AKA, FRENCH PEOPLE TOTALLY WROTE ABOUT QUEER STUFF IN THE EARLY 19TH CENTURY
Do you know how long
I have been looking for a copy of Fragoletta
by Henri de Latouche?If the library records are to be believed, my college library has an original SIGNED edition from 1829.
Just sitting there in the stacks.
Why am I looking for Fragoletta? Well, the short answer is that it kicked off the French Romantic craze for sometimes-exploitative, always-flamboyant queer lit from the 1830s onward.
The long answer is that it's the tipping point between the 1820s Romantics' obsession with impossible/unspeakable/thwarted love (being hopelessly entangled in the Custine-Duras-Olivier scandal) and the 1830s Romantics' obsession with lesbians and androgynes. There's an almost genealogical progression to it. Chateaubriand kicks off the impossible/unspeakable love theme with his creepy incestuous overtones toward his dead sister. He strings along the Duchesse de Duras, who is madly in love with him and sick of being jerked around, and who goes on to write a series of novellas about impossible love--not just star-crossed, but societally impossible for reasons of social class or racial difference. (Somewhere along the line Stendhal gets in on the action and writes Armance, where the male lead has a never-divulged secret that prevents him from marrying Armance, and Word of God has it that the secret is impotence, which was Not Discussed In Polite Society.) Mme de Duras attempts to marry off her daughter to the Marquis de Custine, who inexplicably refuses even though he likes the girl and everything is favorable to the marriage. Mme de Duras is more puzzled than infuriated by the refusal of her daughter, and tries to figure out why Custine would do such a thing, which ends in her writing a roman à clef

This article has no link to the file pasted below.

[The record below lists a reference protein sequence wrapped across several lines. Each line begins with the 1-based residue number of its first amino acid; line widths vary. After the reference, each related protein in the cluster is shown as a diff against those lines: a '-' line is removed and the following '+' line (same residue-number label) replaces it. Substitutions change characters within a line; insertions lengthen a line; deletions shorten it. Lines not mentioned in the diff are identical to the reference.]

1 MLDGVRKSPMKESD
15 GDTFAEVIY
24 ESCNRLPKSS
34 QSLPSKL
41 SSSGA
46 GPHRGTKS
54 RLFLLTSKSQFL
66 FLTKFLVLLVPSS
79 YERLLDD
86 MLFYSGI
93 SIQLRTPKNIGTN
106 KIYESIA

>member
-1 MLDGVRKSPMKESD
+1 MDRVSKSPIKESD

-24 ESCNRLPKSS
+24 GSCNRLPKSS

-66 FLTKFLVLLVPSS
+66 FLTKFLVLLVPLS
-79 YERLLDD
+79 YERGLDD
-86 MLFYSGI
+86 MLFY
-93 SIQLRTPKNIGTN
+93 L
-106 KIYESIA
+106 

, Olivier ou le secret. Much like Armance, it is the tale of a perfect match that is prevented only by an unspeakable secret, and the secret is implied to be either incest or male impotence, but neither one fits perfectly. Olivier is never published. It is read only to a select circle of friends in her salon. A couple years later, Custine is found in a ditch beaten half to death by a group of soldiers, who had found out he had a rendez-vous with a strapping young officer, so his
secret is out. (Like everyone else in this tale, he goes on to write a screwed up 1820s Romantic novel, whose plot is mostly made up of sublimated Gay Issues--and Family Issues brought on by him having good cause to believe he was Chateaubriand's illegitimate son. I TOLD you there was a genealogical progression here.)
Meanwhile, Olivier remains unpublished (and will remain unpublished until the late 20th century), giving rise to all sorts of lewd speculation about what it could be about. Enter Henri de Latouche, who decides to play a practical joke on his friend the Duchesse de Duras. He writes a scandalous novel about an androgyne and publishes it under the title of Olivier ou le secret, in exactly the same format as her previous novels. Mme de Duras is unamused and gets him to knock it off, but it's too late, people are publishing fake Oliviers all over the place, often with scandalous content. As for Latouche, he reworks his a bit, changes the title to Fragoletta, and publishes it under his own name.
Instant hit! Balzac rips it off in two early novellas about androgynes, entitled Seraphita and Sarrasine, then admits it was an influence on The Girl with the Golden Eyes. Gautier cites it as an influence for Mademoiselle de Maupin. Two or three years after its publication, a young Aurore Dupin comes to Paris and causes scandal by dressing as a man and publishing pseudonymously under the name George Sand, then sleeps with a few Romantic poets, then causes further scandal through her ambiguous relationship with Marie Dorval. A lesbian pornographic novel, Gamiani ou deux nuits d'excès, appears anonymously, attributed to Sand's former boy-toy Musset and purportedly about her. Androgynes! Cross-dressers! Lesbians! And good heavens, could all this have anything to do with the prison marriages and the unspeakable third sex that are sneaking their way into the healthy novelistic fascination with crime?
I've read most of the screwed up sublimated 1820s novels. I've read most of the flamboyantly queer 1830s novels. But Fragoletta, the turning point between the two, is nearly impossible to find in print. I've wanted like burning
to obtain a copy for several years now.
And Smith has an autographed original edition just sitting on the library shelves? JAKL;JASFSJKL;ASD
[Dieu] entend ta voix, ô fille des hommes! aussi bien que celle des constellations; car rien n'est petit pour celui devant lequel rien n'est grand.
- George Sand, Les sept cordes de la lyre